The Centre for Human Rights, Faculty of Law, University of Pretoria, condemns the disbarring of lawyer Muzi Simelane by Eswatini Chief Justice Bheki Maphalala. The Chief Justice disbarred Mr Simelane by way of notice in April 2018 on the basis of alleged contempt. Since he was banned from appearing in any court in Eswatini, Mr Simelane has not practised law for the past four years. The Chief Justice issued the notice from his chambers without any court hearing, application by the Law Society of Swaziland or determination by a tribunal that the lawyer had committed an act of misconduct. Chief Justice Maphalala purported to act in accordance with sections 139(5) and 142 of the Constitution of Eswatini when he issued the notice mero motu.  On 10 June 2022, Mr Simelane challenged his disbarment by the Chief Justice in the Supreme Court of Eswatini after several failed attempts to secure judicial redress.

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Rule of Law and Constitutionalism

The Chief Justice based the disbarring on allegations that Mr Simelane had failed to pay back legal fees charged against his former client, Beauty Build Construction Pty Ltd. According to the Chief Justice, the fees charged by Mr Simelane exceeded the tariffs laid down by the law society and he ordered him to pay back the fees. The Law Society did not find any wrongdoing by Mr Simelane. The Chief Justice saw it fit that the alleged contempt of failing to pay back the fees, be punished by an administrative barring of Mr Simelane and not by an order of Court. Section 139(3) of the Eswatini Constitution provides that “the superior courts are superior courts of record and have the power to commit for contempt to themselves.” According to 139(5) the Eswatini Chief Justice is the head of the judiciary and is responsible for its administration and supervision. Section 142 provides that as head of the judiciary, the Chief Justice may make rules for regulating the practice and procedure of the superior and subordinate courts.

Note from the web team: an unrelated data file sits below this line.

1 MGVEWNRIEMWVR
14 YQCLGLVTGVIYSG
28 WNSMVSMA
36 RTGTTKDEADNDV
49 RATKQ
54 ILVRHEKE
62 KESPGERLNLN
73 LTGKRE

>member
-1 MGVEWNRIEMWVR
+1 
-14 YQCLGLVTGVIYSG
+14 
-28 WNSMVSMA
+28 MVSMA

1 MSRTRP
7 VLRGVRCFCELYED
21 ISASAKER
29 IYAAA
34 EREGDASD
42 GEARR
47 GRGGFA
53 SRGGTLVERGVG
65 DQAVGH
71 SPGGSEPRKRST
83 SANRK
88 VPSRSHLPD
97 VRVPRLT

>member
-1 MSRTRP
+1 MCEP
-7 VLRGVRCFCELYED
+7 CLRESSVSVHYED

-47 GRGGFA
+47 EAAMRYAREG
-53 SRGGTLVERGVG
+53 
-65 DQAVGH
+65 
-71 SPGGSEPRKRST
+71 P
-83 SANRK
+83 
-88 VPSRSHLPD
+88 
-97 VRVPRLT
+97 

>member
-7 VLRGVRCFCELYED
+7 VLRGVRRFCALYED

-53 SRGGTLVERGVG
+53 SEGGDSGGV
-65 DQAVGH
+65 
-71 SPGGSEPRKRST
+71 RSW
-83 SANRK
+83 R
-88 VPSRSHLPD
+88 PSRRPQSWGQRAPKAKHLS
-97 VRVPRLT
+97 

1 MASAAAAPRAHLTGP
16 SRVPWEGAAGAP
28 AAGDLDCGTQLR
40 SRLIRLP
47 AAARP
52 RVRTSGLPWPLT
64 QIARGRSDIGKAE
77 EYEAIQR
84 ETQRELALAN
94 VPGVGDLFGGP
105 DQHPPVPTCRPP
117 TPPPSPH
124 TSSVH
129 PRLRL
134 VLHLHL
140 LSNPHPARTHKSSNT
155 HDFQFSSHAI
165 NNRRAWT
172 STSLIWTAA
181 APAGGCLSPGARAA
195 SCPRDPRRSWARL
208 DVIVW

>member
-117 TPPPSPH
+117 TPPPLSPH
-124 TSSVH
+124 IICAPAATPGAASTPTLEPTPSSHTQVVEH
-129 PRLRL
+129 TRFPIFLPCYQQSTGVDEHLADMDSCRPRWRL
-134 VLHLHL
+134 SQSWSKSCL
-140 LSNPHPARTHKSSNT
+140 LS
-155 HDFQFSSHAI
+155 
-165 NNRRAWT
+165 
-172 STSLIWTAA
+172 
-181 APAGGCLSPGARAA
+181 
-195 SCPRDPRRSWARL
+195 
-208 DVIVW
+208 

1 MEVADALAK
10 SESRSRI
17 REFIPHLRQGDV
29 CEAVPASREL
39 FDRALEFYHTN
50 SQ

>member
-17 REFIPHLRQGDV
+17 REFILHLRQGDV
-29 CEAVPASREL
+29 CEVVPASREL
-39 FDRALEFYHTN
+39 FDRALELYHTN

By ruling that Mr Simalane was in contempt of court without a Supreme Court order to that effect, as provided in section 139(3), the Chief Justice acted ultra vires the clear provisions of the Constitution. The Chief Justice took it upon himself to make a ruling in his chambers that Mr Simelane was in contempt of court and then issued a notice banning the lawyer from appearing in any court of law in Eswatini.  As provided in section 142, the rules regulating the practice of lawyers are made by the Law Society and not the head of the judiciary in Eswatini. The Chief Justice, therefore, acted unlawfully and not in accordance with constitutional provisions or any act of parliament.  

Section 27 of the Eswatini Legal Practitioners Act provides that the Chief Justice or any Judge may suspend a lawyer from the roll upon application by the Law Society. It further provides that a court has inherent powers to punish a lawyer for any misconduct during proceedings before it. For instance, a court may hold a lawyer who is misbehaving or failing to obey its orders to have acted in contempt and sanctions may be imposed. Mr Simelane has complained that since the issuance of the notice by the Chief Justice he has been refused audience by all courts in Eswatini and he has failed to file any applications in court on behalf of his clients. In issuing the notice from his chambers without an application by the law society, the Chief Justice did not act in accordance with section 27 of the Legal Practitioners Act and his actions were thus unlawful. This was an act of abuse of office by the Chief Justice.